Stephen Darori on Nelson Mandela and Oy Yey Jacob Zuma
|The late philanthropist Mendel Kaplan showing late South Africa President Nelson Mandela around the South African Jewish Museum, which was opened by Mandela in 2000. (Shawn Benjamin/Ark Images)|
In the early 1940s, at a time when it was virtually impossible for a South African of color to secure a professional apprenticeship, the Jewish law firm Witkin, Sidelsky and Eidelman gave a young black man a job as a clerk.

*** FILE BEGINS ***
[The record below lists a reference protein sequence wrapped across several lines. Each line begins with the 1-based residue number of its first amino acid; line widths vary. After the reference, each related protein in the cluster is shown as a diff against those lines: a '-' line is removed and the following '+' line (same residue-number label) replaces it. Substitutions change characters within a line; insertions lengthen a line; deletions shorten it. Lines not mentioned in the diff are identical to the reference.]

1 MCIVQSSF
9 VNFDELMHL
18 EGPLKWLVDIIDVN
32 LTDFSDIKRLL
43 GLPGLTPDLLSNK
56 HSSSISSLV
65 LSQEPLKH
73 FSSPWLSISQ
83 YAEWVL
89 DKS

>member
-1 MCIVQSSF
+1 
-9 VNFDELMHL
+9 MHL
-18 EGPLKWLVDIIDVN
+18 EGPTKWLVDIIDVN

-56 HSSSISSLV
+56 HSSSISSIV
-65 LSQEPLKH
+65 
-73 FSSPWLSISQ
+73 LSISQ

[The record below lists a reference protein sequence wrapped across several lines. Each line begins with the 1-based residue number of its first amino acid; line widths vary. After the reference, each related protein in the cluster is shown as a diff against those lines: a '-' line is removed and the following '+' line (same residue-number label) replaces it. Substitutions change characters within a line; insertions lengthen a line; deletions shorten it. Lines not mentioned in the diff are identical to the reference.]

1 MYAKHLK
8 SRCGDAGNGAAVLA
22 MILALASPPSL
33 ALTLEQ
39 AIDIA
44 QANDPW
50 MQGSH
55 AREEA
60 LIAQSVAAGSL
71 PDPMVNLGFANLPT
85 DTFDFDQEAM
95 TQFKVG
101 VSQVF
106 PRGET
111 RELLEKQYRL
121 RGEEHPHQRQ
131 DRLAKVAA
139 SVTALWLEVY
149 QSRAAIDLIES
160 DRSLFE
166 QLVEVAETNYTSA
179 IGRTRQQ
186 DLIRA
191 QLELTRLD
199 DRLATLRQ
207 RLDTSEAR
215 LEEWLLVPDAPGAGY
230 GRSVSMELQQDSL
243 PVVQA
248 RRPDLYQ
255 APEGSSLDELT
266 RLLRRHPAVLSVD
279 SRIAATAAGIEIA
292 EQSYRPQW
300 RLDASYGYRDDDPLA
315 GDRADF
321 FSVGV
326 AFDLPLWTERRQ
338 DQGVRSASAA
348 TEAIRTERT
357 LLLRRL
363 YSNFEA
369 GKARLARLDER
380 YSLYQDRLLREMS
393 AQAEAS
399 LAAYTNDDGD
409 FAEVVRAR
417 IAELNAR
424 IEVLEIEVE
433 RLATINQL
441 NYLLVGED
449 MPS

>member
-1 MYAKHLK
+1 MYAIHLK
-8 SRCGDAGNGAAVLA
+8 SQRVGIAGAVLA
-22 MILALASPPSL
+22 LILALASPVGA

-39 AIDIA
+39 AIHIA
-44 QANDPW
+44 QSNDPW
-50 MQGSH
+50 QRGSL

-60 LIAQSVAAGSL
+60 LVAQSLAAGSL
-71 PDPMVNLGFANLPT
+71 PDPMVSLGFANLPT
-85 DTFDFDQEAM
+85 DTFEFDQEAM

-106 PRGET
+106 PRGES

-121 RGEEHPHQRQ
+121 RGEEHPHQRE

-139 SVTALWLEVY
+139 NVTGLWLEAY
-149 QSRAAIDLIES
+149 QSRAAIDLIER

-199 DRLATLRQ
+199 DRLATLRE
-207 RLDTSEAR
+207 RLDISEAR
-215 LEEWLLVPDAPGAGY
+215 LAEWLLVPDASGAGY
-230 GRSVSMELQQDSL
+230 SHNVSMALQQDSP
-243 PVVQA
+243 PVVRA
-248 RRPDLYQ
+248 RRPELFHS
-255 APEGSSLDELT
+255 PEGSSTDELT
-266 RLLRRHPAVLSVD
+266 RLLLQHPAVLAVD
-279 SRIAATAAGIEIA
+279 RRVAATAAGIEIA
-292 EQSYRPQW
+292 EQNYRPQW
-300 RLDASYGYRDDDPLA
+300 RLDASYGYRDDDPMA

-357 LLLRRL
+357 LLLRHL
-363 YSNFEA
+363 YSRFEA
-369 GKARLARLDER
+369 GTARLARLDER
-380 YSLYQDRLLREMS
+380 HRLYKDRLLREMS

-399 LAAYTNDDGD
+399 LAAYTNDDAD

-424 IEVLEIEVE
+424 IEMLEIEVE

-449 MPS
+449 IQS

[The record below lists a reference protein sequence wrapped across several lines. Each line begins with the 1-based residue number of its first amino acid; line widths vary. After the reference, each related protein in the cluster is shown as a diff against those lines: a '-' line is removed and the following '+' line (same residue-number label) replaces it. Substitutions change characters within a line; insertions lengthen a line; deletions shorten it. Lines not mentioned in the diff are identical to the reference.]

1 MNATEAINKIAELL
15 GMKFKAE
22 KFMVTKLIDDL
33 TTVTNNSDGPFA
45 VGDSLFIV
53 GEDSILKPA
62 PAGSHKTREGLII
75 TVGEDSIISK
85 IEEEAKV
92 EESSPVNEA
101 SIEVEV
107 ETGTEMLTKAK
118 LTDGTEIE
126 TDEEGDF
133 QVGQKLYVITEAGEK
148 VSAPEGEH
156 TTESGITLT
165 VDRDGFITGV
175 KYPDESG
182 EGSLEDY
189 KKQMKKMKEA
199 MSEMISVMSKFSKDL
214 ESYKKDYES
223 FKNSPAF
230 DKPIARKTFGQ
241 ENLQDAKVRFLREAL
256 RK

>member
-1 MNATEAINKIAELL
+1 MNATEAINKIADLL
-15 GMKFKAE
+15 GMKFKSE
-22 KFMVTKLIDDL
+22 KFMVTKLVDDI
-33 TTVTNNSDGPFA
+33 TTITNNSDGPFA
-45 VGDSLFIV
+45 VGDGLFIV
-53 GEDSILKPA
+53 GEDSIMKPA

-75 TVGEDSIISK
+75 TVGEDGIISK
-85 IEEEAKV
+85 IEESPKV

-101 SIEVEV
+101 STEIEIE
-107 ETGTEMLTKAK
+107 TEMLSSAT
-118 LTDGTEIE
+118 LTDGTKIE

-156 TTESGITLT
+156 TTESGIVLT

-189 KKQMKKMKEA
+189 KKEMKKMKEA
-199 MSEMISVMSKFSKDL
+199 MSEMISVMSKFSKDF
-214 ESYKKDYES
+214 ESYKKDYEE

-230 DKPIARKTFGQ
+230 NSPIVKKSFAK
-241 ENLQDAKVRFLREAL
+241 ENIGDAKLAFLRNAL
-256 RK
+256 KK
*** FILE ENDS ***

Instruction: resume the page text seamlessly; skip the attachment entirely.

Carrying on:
It was among the first encounters in what would become a lifelong relationship between Nelson Mandela and South Africa’s bustling liberal Jewish community, impacting the statesman’s life at several defining moments — from his arrival in Johannesburg from the rural Transkei region as a young man to his years of struggle, imprisonment and ascension to the presidency.
Mandela, who died Thursday at 95, wrote of the early job in his autobiography, “Long Walk to Freedom,” and acknowledged the disproportionate role…
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